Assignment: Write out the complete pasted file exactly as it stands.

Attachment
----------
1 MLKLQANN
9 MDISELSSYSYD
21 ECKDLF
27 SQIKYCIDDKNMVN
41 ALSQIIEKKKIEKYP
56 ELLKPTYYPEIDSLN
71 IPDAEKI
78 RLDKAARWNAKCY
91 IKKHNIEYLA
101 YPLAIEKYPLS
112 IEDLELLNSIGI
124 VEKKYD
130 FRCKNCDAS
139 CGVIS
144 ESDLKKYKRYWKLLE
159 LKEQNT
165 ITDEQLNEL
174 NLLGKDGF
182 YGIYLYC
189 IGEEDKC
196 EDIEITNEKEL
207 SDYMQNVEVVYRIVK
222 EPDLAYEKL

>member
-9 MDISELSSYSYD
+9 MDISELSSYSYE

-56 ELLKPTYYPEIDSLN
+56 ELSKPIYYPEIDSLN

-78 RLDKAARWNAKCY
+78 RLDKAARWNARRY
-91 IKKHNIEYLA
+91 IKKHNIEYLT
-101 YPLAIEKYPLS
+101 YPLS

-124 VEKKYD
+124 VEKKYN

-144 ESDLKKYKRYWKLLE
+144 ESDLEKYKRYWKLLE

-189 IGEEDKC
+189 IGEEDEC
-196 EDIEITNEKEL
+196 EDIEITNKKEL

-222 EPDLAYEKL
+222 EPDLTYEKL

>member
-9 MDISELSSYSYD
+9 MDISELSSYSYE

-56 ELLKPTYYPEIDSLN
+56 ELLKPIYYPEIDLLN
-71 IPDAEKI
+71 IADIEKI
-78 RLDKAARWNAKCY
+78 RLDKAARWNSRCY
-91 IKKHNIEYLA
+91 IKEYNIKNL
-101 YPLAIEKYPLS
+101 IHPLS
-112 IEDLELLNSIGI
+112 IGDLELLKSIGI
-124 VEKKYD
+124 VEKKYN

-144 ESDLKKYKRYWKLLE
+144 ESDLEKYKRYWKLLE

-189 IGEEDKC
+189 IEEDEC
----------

1 MLKLQANN
9 MDISELSSYSYD
21 ECKDLF
27 SQIKYCIDDKNMVN
41 ALSQIIEKKKIEKYP
56 ELLKPTYYPEIDSLN
71 IPDAEKI
78 RLDKAARWNAKCY
91 IKKHNIEYLA
101 YPLAIEKYPLS
112 IEDLELLNSIGI
124 VEKKYD
130 FRCKNCDAS
139 CGVIS
144 ESDLKKYKRYWKLLE
159 LKEQNT
165 ITDEQLNEL
174 NLLGKDGF
182 YGIYLYC
189 IGEEDKC
196 EDIEITNEKEL
207 SDYMQNVEVVYRIVK
222 EPDLAYEKL

>member
-9 MDISELSSYSYD
+9 MDISELSSYSYE

-56 ELLKPTYYPEIDSLN
+56 ELSKPIYYPEIDSLN

-78 RLDKAARWNAKCY
+78 RLDKAARWNARRY
-91 IKKHNIEYLA
+91 IKKHNIEYLT
-101 YPLAIEKYPLS
+101 YPLS

-124 VEKKYD
+124 VEKKYN

-144 ESDLKKYKRYWKLLE
+144 ESDLEKYKRYWKLLE

-189 IGEEDKC
+189 IGEEDEC
-196 EDIEITNEKEL
+196 EDIEITNKKEL

-222 EPDLAYEKL
+222 EPDLTYEKL

>member
-9 MDISELSSYSYD
+9 MDISELSSYSYE

-56 ELLKPTYYPEIDSLN
+56 ELLKPIYYPEIDLLN
-71 IPDAEKI
+71 IADIEKI
-78 RLDKAARWNAKCY
+78 RLDKAARWNSRCY
-91 IKKHNIEYLA
+91 IKEYNIKNL
-101 YPLAIEKYPLS
+101 IHPLS
-112 IEDLELLNSIGI
+112 IGDLELLKSIGI
-124 VEKKYD
+124 VEKKYN

-144 ESDLKKYKRYWKLLE
+144 ESDLEKYKRYWKLLE

-189 IGEEDKC
+189 IEEDEC